Review: Jackson JS Series JS22-7 RR HT

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Review: Jackson JS Series JS22-7 RR HT

Jackson JS-22 RR HT
Words by Jamie Colic

Jackson JS Series JS22-7 RR HT | Fender Musical Instruments Australia | RRP $499

The Jackson JS series has served as a jumping-off point for entry-level players for years, with new ideas being poured into the line with every iteration. This vendetta Jackson has embarked on to bridge the gap between the JS line and Jackson’s higher-end offerings continues in 2024 with the introduction of the JS Series Rhoads JS22-7 RR.

Jackson JS22-7 RR HT

Straight out of the box the JS22-7 RR HT does a lot to leave a good impression in the eye of the beholder. The combination of the classic Randy Rhoads body style and the SLS headstock makes classic and contemporary collide in a way that is both brutal and aesthetically pleasing. This instrument also manages to exude some style with its sleek black-on-black look and sharp edges.

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Pairing these features with the pearloid Jackson Piranha tooth inlays, black hardware and satin black finish ties everything together in a way that will appeal to any metalheads looking for their first foray with a 7-string instrument. Perhaps giving the JS22-7 RR HT a visual motif that implies that it costs considerably more money than its actual price tag. 

But the praise doesn’t end with the visuals when it comes to the JS22-7 RR HT, Jackson has made sure to provide everything you need to get from the bedroom to the stage without breaking the bank. You can tell that considerable thought has been put into the current JS line to ensure that little compromise has been made in bringing you a quality instrument at this price point. 

Perhaps most noticeable is the incorporation of a 26.5” scale length. This longer scale provides better low-end articulation and also gives players the opportunity to use lighter string gauges without sacrificing comfortable string tension. 

This ensures that the player can maintain control while engaging in many of the stop/start staccato riffing styles that have come to prominence in modern metal without sacrificing the slinky feel most players will desire while playing lead lines.

Baritone scale length

Baritone scale lengths are becoming increasingly common in the lines of all notable metal guitar manufacturers and it is great to see Jackson contribute another baritone entry at this price point. 

This allows anyone to try out a baritone guitar whereas in years prior players would likely have to shell out for pro level or even custom options to see if an extended scale length was right for them.

Neck construction on the Rhoads is also rock solid, implementing the use of both graphite reinforcement and a scarf joint within a bolt-on maple design. Not only is this design stable, it also feels great in the hands, having a profile that isn’t all that different from Jackson’s classic Speed Neck is yet another bridge between the affordable JS22 series and Jackson’s higher-end guitars.

Playability is further enhanced by the JS22-7 RR’s amaranth fingerboard which boasts a nice 12”-16” radius, much like the pro-level Jacksons. This ensures that chording is comfortable down by the nut while still providing the perfect canvas for lightning-fast leads higher up the fretboard. This compound radius is a common feature shared by many of Jackson and Charvel’s higher-end guitars and it’s fantastic to see that the beginner line isn’t missing out on this attention to detail.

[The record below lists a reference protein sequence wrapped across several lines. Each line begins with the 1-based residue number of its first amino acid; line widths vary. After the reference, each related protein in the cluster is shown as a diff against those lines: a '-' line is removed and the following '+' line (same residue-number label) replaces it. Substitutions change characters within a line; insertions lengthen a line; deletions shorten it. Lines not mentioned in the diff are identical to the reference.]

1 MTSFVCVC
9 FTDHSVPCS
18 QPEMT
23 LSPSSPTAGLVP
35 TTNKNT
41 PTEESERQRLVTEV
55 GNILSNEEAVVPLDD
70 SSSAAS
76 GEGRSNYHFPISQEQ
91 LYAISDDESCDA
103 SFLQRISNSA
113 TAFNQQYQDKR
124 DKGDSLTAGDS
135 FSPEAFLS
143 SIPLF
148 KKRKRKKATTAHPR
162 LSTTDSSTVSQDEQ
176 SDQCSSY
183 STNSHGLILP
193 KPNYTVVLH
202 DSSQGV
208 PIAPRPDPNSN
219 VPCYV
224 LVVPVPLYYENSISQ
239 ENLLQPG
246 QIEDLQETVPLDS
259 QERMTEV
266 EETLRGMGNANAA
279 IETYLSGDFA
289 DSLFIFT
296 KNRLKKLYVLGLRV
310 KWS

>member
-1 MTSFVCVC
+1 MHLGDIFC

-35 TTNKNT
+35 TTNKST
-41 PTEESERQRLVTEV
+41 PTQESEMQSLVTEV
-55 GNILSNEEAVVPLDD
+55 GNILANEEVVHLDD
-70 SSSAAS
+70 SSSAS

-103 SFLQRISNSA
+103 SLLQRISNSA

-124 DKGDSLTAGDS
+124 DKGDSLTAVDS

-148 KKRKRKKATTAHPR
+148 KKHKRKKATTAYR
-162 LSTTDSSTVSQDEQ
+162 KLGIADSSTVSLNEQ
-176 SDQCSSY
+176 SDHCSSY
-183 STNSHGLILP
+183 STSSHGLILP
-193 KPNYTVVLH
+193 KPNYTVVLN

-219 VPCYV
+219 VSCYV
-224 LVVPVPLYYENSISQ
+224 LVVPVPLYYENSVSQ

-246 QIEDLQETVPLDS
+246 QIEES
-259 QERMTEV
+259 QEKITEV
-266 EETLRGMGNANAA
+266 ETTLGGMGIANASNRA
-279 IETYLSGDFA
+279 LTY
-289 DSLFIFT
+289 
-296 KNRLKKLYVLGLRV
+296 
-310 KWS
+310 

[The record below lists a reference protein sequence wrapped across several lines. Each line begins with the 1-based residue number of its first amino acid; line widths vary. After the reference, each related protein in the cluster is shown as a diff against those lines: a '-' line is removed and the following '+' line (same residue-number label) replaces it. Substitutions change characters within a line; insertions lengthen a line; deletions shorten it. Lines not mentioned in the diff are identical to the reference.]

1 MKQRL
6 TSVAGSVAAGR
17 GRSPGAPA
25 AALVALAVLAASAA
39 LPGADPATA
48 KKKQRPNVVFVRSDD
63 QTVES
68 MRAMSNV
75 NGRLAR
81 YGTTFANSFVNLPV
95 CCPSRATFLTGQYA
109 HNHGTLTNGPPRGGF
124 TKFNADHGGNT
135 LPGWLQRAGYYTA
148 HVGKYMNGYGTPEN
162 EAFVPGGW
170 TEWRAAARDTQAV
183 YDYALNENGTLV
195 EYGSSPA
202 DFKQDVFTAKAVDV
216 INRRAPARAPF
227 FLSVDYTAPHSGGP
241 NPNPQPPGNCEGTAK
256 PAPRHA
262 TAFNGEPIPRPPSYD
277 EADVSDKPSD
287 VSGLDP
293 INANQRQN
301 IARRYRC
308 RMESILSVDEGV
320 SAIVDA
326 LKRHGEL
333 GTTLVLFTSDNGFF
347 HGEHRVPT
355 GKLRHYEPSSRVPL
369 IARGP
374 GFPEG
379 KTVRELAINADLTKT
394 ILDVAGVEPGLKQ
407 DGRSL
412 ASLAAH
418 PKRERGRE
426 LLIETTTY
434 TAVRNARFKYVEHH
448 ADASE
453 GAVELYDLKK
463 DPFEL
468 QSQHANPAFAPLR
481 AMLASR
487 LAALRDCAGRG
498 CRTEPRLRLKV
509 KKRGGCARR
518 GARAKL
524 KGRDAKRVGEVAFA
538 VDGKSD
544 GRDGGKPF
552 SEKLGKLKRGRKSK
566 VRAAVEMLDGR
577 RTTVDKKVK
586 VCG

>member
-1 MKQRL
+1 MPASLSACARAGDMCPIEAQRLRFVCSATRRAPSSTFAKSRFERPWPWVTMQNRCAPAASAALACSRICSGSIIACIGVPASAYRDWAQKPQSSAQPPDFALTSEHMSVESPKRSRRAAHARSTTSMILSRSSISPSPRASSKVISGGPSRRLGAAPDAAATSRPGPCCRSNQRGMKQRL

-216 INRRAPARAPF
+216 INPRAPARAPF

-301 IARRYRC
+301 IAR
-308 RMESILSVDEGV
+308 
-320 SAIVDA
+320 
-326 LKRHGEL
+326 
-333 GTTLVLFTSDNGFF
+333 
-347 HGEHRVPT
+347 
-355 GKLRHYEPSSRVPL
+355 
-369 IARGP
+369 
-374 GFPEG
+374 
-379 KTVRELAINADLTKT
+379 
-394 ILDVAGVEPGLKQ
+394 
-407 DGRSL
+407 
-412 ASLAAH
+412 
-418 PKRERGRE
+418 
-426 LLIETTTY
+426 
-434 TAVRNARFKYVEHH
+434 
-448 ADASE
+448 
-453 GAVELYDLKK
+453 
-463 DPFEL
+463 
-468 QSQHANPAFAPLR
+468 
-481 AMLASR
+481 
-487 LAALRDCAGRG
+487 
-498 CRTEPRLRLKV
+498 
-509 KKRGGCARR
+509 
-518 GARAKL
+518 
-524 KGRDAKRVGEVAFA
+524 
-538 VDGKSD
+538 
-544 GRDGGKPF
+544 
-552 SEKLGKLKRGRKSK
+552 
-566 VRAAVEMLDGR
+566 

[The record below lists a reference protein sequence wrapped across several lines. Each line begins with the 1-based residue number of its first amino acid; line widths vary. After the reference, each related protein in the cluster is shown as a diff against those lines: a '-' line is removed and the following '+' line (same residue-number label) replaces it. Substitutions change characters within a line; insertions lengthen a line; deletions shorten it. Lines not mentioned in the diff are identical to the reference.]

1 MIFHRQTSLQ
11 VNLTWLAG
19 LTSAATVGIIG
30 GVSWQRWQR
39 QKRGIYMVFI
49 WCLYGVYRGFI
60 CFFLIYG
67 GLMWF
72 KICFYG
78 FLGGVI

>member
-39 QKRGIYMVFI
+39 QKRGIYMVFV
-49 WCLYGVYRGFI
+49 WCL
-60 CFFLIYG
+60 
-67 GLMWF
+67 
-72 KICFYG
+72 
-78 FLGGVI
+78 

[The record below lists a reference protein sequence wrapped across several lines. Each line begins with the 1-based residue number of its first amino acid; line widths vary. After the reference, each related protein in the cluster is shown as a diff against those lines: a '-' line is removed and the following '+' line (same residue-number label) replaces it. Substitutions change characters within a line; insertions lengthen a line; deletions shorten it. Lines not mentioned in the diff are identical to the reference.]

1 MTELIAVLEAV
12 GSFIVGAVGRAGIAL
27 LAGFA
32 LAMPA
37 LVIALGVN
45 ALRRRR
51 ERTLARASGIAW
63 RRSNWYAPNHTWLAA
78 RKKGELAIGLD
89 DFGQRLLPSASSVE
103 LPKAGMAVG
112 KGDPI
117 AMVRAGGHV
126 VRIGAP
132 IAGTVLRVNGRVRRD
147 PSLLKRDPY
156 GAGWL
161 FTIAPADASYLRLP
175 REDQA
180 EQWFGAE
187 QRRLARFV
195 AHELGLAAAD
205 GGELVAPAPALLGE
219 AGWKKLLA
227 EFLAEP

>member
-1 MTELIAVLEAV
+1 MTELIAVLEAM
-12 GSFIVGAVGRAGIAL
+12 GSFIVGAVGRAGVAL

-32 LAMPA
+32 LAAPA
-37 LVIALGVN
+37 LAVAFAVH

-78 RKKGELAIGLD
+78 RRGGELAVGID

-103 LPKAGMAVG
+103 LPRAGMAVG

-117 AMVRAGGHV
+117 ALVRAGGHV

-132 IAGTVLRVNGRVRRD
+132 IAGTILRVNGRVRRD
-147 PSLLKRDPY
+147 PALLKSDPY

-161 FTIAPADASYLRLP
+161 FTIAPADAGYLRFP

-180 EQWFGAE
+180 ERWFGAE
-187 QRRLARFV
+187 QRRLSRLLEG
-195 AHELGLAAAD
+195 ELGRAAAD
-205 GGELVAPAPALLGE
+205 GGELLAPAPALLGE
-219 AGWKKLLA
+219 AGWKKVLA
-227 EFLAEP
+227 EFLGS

The fretboard radius of the JS22-7 RRT combined with its 24 jumbo nickel frets provide the perfect playing surface for big bends and wide vibrato. Ensuring that you can really grip each note without fear of fretting out in the middle of your big solo section. Fretwork on budget-level guitars is often a topic of despair but Jackson seems to have spent enough time on this often-overlooked feature to ensure that any creases are ironed out in the production line.

In terms of electronics, this Rhoads harnesses two of Jackson’s own in-house high-powered ceramic humbuckers. These pickups provide adequate girth and clarity to the signal chain, ensuring that even the most stringent headbanger won’t be in a rush to swap out the stock pickups for more expensive aftermarket options.

In conjunction with these two humbuckers, Jackson has implemented a classic control scheme with this Rhoads, utilising a simple volume and tone control in combination with a 3-way toggle switch. These controls provide more than enough means of tone shaping the dual humbuckers providing this mean axe with some versatility that players will welcome with open arms. 

The JS22-7 RRT also manages to pack some punches when it comes to the hardware department. The fixed HT7 bridge provides a great surface for palm muting and is anchored to the Rhoad’s light poplar body. This guitar utilises a string-through design which only helps to enhance the instrument’s natural resonance, especially noticeable when strumming the guitar unplugged. 

Jackson RR

In addition, Jackson has opted to include a set of their own sealed die-cast tuners which are appropriately geared for smooth and stable tuning. The headstock is designed around a 3+4 style tuner layout, which provides an adequate break angle between the JS22-7 RR’s black plastic nut and the tuners themselves. 

All in all, the Jackson Rhoads JS22-7 RR HT is a fine contender for anyone interested in trying out an extended range 7 string without having to take out a home loan in the process. Its feature set and playability both mark a high point in entry-level guitars that other manufacturers should strive to abide by.

For local enquiries, visit Jackson Guitars.